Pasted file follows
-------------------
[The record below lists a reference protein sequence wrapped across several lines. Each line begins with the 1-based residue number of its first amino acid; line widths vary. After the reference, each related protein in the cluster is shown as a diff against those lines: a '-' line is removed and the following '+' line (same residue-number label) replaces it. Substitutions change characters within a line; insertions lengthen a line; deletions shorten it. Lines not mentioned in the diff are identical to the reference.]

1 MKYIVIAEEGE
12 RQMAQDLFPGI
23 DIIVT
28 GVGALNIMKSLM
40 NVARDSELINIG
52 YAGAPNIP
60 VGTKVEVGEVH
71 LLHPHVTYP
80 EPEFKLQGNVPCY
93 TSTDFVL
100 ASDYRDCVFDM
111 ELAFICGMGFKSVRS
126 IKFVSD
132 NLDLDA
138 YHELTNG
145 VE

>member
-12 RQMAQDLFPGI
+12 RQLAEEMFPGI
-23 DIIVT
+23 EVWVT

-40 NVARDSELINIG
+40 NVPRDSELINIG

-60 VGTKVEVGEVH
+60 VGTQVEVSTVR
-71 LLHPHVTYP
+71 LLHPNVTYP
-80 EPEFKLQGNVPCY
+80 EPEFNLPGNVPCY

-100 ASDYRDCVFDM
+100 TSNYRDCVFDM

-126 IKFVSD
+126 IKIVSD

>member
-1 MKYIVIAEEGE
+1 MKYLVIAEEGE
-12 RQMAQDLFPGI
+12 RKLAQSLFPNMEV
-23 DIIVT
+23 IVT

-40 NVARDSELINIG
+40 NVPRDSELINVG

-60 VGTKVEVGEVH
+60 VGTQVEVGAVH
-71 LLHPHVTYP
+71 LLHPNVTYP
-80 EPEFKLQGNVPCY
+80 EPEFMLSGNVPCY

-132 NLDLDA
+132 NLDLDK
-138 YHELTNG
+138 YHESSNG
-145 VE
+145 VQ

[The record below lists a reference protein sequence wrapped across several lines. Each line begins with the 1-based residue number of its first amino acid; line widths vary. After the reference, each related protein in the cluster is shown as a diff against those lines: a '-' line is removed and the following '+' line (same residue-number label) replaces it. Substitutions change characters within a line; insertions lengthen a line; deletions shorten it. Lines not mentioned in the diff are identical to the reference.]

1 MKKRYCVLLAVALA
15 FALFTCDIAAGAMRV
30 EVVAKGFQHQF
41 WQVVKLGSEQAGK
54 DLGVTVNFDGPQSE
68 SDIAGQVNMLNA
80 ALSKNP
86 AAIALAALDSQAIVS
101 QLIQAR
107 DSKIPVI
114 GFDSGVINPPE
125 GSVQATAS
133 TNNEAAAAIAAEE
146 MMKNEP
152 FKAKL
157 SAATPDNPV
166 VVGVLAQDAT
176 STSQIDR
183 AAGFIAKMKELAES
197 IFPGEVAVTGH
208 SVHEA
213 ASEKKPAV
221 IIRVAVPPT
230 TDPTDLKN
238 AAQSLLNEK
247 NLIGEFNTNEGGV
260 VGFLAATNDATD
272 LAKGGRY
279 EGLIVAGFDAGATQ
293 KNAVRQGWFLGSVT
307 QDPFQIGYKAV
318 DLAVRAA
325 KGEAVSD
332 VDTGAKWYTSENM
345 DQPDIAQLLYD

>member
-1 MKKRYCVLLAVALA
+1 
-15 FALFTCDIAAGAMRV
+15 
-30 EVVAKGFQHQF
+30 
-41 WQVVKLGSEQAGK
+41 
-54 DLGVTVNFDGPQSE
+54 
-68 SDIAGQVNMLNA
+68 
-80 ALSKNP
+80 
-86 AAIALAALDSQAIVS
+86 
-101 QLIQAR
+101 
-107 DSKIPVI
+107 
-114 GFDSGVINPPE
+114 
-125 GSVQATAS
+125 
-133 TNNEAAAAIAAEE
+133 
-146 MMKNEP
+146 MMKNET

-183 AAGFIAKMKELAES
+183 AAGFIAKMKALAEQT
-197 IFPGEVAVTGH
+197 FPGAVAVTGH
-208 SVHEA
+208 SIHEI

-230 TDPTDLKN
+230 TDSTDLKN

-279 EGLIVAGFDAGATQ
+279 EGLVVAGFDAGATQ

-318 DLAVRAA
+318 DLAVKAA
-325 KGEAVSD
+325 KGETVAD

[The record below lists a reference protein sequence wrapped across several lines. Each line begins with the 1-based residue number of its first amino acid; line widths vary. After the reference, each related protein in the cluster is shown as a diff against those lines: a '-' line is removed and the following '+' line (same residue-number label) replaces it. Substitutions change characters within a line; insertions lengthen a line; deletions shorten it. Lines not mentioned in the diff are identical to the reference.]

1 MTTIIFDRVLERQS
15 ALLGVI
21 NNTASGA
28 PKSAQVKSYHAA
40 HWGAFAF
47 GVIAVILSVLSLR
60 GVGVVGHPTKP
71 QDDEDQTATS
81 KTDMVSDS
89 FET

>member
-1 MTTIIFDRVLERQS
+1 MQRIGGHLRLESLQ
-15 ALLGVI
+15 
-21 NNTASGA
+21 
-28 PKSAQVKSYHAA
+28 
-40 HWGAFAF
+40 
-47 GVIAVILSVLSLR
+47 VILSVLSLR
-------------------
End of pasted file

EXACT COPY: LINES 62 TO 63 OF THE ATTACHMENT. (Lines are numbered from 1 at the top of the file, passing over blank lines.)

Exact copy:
68 SDIAGQVNMLNA
80 ALSKNP